Keywords: Cost Stickiness, Cost Behavior, Financial Risk, Main Bank System
    JEL: M41 D24 D81 G32 G33
    Date: 2016–12
  6. By: Benjamin Hermalin; Michael Weisbach
    Abstract: A manager’s current and potential future employers are continually assessing her or his ability. Such assessment is a crucial component of corporate governance and this chapter provides an overview of the research on that aspect of governance. In particular, we review how assessment generates incentives (both good and bad), generates risks that must be faced by both managers and firms, and affects the contractual relationships between those parties in important ways. Assessment (or learning) proves a key perspective from which to study, evaluate, and possibly even regulate corporate governance. Moreover, because learning is a behavior notoriously subject to systematic biases, this perspective is a natural avenue through which to introduce behavioral and psychological insights into the study of corporate governance.
    JEL: D81 D83 G34 M12
    Date: 2017–02
  7. By: Onaran, Özlem; Tori, Daniele
    Abstract: According to econometric estimations using firm balance sheets of the publicly listed companies in the UK, in large non-financial corporations (NFCs), investment rate would have been 16% higher without the rise in financial payments, and 41% higher without the increasing financial incomes, and in the small NFCs, investment would have been 35% higher without the rise in financial incomes.
    Keywords: Financialization; Investment; Non-financial sector; Firm data; UK; productivity puzzle;
    JEL: C23 G31
    Date: 2017–01–01
  8. By: Pejman Abedifar (School of Management, University of St Andrews); Paolo Giudici (Department of Economics and Management, University of Pavia); Shatha Hashem (University of Pavia)
    Abstract: This paper investigates how banking system stability is affected when we combine Islamic and conventional finance under the same roof. We compare systemic resilience of three types of banks in 6 GCC countries with dual banking systems: fully-fledged Islamic banks (IB), purely conventional banks (CB) and conventional banks with Islamic windows (CBw). We employ market-based systemic risk measures such as MES, SRISK and DeltaCoVaR to identify which sector is more vulnerable to a systemic event, and use graphical network models to determine the banking sector that can more easily spread a systemic shock to the whole system. Using a sample of 2,608 observations on 79 publicly traded banks operating over the 2005-2014 period, we find that CBw is the least resilient sector to a systemic event and is more interconnected with other banks during crisis times.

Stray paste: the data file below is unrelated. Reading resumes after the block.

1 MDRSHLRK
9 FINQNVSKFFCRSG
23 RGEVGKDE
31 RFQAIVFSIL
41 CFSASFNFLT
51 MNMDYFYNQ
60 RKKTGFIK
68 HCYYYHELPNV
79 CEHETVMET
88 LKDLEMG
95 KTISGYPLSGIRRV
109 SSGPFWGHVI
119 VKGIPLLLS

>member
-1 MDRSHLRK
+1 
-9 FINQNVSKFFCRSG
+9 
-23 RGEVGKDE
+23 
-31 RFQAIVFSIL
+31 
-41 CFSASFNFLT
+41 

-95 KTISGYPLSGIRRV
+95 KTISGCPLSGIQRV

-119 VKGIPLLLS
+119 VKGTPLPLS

Keywords: graphical network models, Islamic banking, partial correlations, systemic risk measures
    JEL: G21 C58
    Date: 2017–02
  9. By: Michael, Bryane; Goo, Say-Hak
    Abstract: Hong Kong contributes to poor corporate governance on the Mainland. Could regulatory reform in Hong Kong help improve corporate governance standards/practices (and thus firm value) on the Mainland? In this paper, we discuss ways to incentivize Mainland firms to improve their corporate governance by adopting numerous market-value increasing reforms in Hong Kong. These include the limited extra-territorial application of corporate governance provisions, changes to the Listing Rules to ‘contract’ for better corporate governance, and incentives to collect better corporate governance data. Other reforms include increasing financial transparency (particularly about corporate ownership and control), reducing financial firms’ incentives to trade in shell corporations, regulating relationships with tax havens, and encouraging the redrafting of China’s 2002 Code of Corporate Governance. We provide 31 recommendations and estimate that these recommendations can increase market values on the Mainland by 7% (or in value of roughly $330 billion), while improving the value-added of Hong Kong’s own incorporation/corporate services companies.